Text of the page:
There are more cameras available around the £100-mark than ever before, but how does Nikon's latest S-series compact compare?
There was a time when £100 wouldn’t buy you that much of a compact camera. Due to production costs, manufacturers had to cut down on specification to meet the price point, with this often affecting the performance of the compacts.
However, in recent times the circa-£100 market has seen the addition of a host of models that have offered specifications and performance belying their price-tag. Nikon’s S-range of COOLPIX cameras offers a host of models around this price-point, with the S2500 being the most recent – but what exactly can you get from Nikon for around the magical £100 price tag?
Nikon COOLPIX S2500 review – Features
The times when one had to compromise in getting a compact under £100 are long gone, and this can be seen in the specification of the COOLPIX S2500. The model features a 1/2.3in CCD sensor with a 12MP resolution, while a 4x optical zoom also features covering a 27-108mm focal range in 35mm equivalent terms, even complete with electronic vibration reduction. The model also features an LCD screen with a resolution befitting it’s price tag – a 2.7in, 230k-dot is hardly going to set the world alight, but it’s more than adequate for review and composing images.
A lot of the camera’s functionality is aimed at those who are either new to photography or want the camera to do the work, with this once again being a common feature of compacts around the £100 price tag. The S2500 features a ‘Smart Portrait’ capture system – the mode features Smile Timer, Blink Proof and Skin Softening features which all combine to help take better portraits. The camera also features Scene Auto Selection technology, whereby the camera will address the scene and choose the right scene mode for the best image from one of 17 different modes.
The COOLPIX S2500 also features Subject Tracking Auto-Focus mode, which is perfect for a moving subject and a relatively high-end feature, while the model also benefits from built-in anti-blur technology, assisting in sharp subjects using four different methods.
Design and Performance
Nikon COOLPIX S2500 review – Design
The Nikon S2500 benefits from an eye-catching design. The body of the camera is aluminium in build and just 20mm thick which means, when you consider the weight being just 117g, the S2500 is an eminently-pocketable compact. The model is also available in four colours – red, pink, black and silver – which just serves to firm the notion that the S2500 is aimed at the entry-level.
For a circa-£100 compact, the Nikon S2500 has a reassuringly solid feel to it, no doubt a cause of the aluminium body. The menu is designed well, covering just the basic of adjustable camera functionality. Buttons are intelligently laid out on the rear of the camera, giving enough space for a comfortable grip of the camera, and in general the S2500 is a very well designed compacts camera.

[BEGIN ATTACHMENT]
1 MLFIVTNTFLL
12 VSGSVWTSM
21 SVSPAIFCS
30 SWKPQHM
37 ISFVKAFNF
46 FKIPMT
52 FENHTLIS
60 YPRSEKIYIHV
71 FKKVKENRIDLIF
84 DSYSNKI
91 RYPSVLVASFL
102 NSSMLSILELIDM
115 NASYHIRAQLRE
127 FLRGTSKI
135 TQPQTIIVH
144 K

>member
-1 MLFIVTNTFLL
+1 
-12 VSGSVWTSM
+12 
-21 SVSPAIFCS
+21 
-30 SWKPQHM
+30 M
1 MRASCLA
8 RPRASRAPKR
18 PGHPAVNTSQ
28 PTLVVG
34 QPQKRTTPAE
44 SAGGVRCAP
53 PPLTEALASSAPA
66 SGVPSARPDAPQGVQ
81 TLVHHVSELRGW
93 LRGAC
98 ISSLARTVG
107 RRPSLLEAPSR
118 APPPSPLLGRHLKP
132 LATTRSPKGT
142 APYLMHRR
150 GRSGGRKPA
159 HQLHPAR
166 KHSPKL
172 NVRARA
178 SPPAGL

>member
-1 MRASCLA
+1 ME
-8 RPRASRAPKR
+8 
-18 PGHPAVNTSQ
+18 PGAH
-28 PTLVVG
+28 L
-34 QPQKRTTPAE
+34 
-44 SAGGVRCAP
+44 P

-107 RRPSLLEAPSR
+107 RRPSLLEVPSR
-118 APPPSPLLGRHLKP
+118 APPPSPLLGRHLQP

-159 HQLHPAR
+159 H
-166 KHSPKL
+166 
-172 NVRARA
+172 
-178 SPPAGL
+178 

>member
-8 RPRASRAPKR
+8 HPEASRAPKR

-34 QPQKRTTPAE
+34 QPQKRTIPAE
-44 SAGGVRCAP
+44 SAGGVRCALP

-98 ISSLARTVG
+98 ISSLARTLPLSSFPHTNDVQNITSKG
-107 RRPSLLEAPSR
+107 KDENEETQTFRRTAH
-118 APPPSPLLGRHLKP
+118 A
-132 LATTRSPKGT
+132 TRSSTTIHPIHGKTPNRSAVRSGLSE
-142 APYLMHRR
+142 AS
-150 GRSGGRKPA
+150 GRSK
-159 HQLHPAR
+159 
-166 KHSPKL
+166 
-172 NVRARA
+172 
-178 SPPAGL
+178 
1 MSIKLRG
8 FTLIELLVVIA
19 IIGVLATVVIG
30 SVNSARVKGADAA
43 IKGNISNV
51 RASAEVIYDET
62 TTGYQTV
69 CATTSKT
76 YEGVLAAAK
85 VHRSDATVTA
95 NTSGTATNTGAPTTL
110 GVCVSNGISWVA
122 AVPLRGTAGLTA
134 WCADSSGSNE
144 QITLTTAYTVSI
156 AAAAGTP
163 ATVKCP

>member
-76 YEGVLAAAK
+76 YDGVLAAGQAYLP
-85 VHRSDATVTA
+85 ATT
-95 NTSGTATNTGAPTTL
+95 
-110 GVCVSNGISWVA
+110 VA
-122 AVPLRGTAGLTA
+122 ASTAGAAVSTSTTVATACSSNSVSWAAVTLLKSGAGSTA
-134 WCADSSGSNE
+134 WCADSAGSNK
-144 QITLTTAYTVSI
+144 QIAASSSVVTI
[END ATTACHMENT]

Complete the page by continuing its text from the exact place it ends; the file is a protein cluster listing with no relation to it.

Nikon COOLPIX S2500 review – Performance
The first thing that strikes you when using the Nikon COOLPIX S2500 is that the focus system is fairly slow. When trying to set focus on a subject, the camera takes a good second, and often more, to find a focal point and then fix. Furthermore, while the addition of subject tracking AF is good in theory, it fails to deliver in practice – the S2500 manages to track the subject well, however when one comes to try and photograph the subject the shutter delay means that the subject has likely left the area focused upon. Start-up time is also fairly slow, although it’s not terrible and won’t leave you standing around for too long waiting to shoot.
The camera’s best shot selector mode, on the other hand, performs well in use and can be a very useful tool when you’re looking to cut down the margin for error when capturing images.
Other performance points are around what you’d expect from a camera at this price-point. The models LCD screen struggles in bright light, though it’s hard to put this down to anything other than the resolution, itself due to keeping the cost down. It’s also worth nothing that the Smart Auto scene selection setting works well, and will take the pain out of camera setting selection for those new to photography.
Image Quality and Value
Nikon COOLPIX S2500 review – Image Quality
In general, images produced by the Nikon COOLPIX S2500 are good enough for a compact camera around the £100 price mark. Tonal range is generally impressive, with a good balance between shadows and highlights, as well as a capacity to expose both evenly. Colour rendition is also pleasing, with white balance generally performing well. One issue is that the compact struggles in displaying fine detail, and this becomes a real issue at higher ISO settings, anywhere beyond ISO 400 becomes difficult to use.
Nikon COOLPIX S2500 review – Value
The S2500 is a lot of camera for the £100 price mark – although the screen may not be the best, and the camera may suffer from having a fairly limited selection of shooting modes and general functionality, it’s still well built and designed compact offering a good level of images.
Nikon COOLPIX S2500 review – Verdict
The market for £100 cameras has really improved in quality over recent years. Where once you’d struggle to purchase anything respectable around that price, there are now a host of models vying for pole position. While the Nikon COOLPIX S2500 does have a few issue, namely average image quality, not the best LCD screen and limited shooting modes, it’s still a great little compact camera and well worth a look.
Auto, red-eye, forced, backlit portrait
Auto, 5 preset
Auto, scene auto, 19 scene modes
2.7in, 230k-dot LCD screen
4x optical zoom, 27-108mm
12MP, 1/2.3in CCD sensor
USB 2, AV Out
SD / SDHC
Li-ion rechargeable EN-EL19
93.1 x 57.1 x 20 mm